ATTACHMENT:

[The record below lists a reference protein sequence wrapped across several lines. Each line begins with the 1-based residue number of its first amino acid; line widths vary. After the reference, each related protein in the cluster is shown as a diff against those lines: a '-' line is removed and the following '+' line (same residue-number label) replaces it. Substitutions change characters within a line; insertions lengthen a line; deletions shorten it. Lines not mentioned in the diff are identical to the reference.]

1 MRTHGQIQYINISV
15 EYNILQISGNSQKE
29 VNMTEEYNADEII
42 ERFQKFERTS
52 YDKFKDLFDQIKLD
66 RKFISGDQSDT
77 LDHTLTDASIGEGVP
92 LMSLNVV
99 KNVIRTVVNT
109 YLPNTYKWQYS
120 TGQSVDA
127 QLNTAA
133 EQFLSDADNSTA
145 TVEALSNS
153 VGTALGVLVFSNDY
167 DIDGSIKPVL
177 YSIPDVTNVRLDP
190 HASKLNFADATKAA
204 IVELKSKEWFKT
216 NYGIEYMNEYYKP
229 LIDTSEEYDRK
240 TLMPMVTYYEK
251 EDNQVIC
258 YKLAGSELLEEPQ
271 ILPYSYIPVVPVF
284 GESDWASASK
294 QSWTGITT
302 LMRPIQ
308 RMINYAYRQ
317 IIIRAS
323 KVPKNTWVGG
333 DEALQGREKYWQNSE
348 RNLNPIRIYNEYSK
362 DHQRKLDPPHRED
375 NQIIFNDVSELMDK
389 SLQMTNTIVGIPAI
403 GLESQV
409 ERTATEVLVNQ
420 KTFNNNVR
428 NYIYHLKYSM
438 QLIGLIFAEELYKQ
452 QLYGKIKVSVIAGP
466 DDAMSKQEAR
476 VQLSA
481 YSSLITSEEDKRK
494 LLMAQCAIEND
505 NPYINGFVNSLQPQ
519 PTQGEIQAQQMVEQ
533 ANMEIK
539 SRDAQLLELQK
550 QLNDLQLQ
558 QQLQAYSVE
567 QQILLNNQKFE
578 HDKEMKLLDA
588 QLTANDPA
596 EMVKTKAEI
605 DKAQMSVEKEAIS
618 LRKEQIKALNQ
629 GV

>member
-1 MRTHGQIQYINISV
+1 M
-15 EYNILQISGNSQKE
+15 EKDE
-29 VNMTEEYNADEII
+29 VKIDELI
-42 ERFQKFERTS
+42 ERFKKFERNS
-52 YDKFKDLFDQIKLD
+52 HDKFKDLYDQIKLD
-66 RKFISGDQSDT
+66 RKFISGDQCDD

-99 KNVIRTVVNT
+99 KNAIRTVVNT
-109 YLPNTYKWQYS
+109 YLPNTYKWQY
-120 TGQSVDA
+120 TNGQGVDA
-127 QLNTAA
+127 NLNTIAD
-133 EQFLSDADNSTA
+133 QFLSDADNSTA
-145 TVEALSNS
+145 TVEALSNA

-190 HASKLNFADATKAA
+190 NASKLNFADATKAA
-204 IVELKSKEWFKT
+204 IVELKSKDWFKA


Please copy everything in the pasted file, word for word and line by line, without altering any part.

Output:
[The record below lists a reference protein sequence wrapped across several lines. Each line begins with the 1-based residue number of its first amino acid; line widths vary. After the reference, each related protein in the cluster is shown as a diff against those lines: a '-' line is removed and the following '+' line (same residue-number label) replaces it. Substitutions change characters within a line; insertions lengthen a line; deletions shorten it. Lines not mentioned in the diff are identical to the reference.]

1 MRTHGQIQYINISV
15 EYNILQISGNSQKE
29 VNMTEEYNADEII
42 ERFQKFERTS
52 YDKFKDLFDQIKLD
66 RKFISGDQSDT
77 LDHTLTDASIGEGVP
92 LMSLNVV
99 KNVIRTVVNT
109 YLPNTYKWQYS
120 TGQSVDA
127 QLNTAA
133 EQFLSDADNSTA
145 TVEALSNS
153 VGTALGVLVFSNDY
167 DIDGSIKPVL
177 YSIPDVTNVRLDP
190 HASKLNFADATKAA
204 IVELKSKEWFKT
216 NYGIEYMNEYYKP
229 LIDTSEEYDRK
240 TLMPMVTYYEK
251 EDNQVIC
258 YKLAGSELLEEPQ
271 ILPYSYIPVVPVF
284 GESDWASASK
294 QSWTGITT
302 LMRPIQ
308 RMINYAYRQ
317 IIIRAS
323 KVPKNTWVGG
333 DEALQGREKYWQNSE
348 RNLNPIRIYNEYSK
362 DHQRKLDPPHRED
375 NQIIFNDVSELMDK
389 SLQMTNTIVGIPAI
403 GLESQV
409 ERTATEVLVNQ
420 KTFNNNVR
428 NYIYHLKYSM
438 QLIGLIFAEELYKQ
452 QLYGKIKVSVIAGP
466 DDAMSKQEAR
476 VQLSA
481 YSSLITSEEDKRK
494 LLMAQCAIEND
505 NPYINGFVNSLQPQ
519 PTQGEIQAQQMVEQ
533 ANMEIK
539 SRDAQLLELQK
550 QLNDLQLQ
558 QQLQAYSVE
567 QQILLNNQKFE
578 HDKEMKLLDA
588 QLTANDPA
596 EMVKTKAEI
605 DKAQMSVEKEAIS
618 LRKEQIKALNQ
629 GV

>member
-1 MRTHGQIQYINISV
+1 M
-15 EYNILQISGNSQKE
+15 EKDE
-29 VNMTEEYNADEII
+29 VKIDELI
-42 ERFQKFERTS
+42 ERFKKFERNS
-52 YDKFKDLFDQIKLD
+52 HDKFKDLYDQIKLD
-66 RKFISGDQSDT
+66 RKFISGDQCDD

-99 KNVIRTVVNT
+99 KNAIRTVVNT
-109 YLPNTYKWQYS
+109 YLPNTYKWQY
-120 TGQSVDA
+120 TNGQGVDA
-127 QLNTAA
+127 NLNTIAD
-133 EQFLSDADNSTA
+133 QFLSDADNSTA
-145 TVEALSNS
+145 TVEALSNA

-190 HASKLNFADATKAA
+190 NASKLNFADATKAA
-204 IVELKSKEWFKT
+204 IVELKSKDWFKA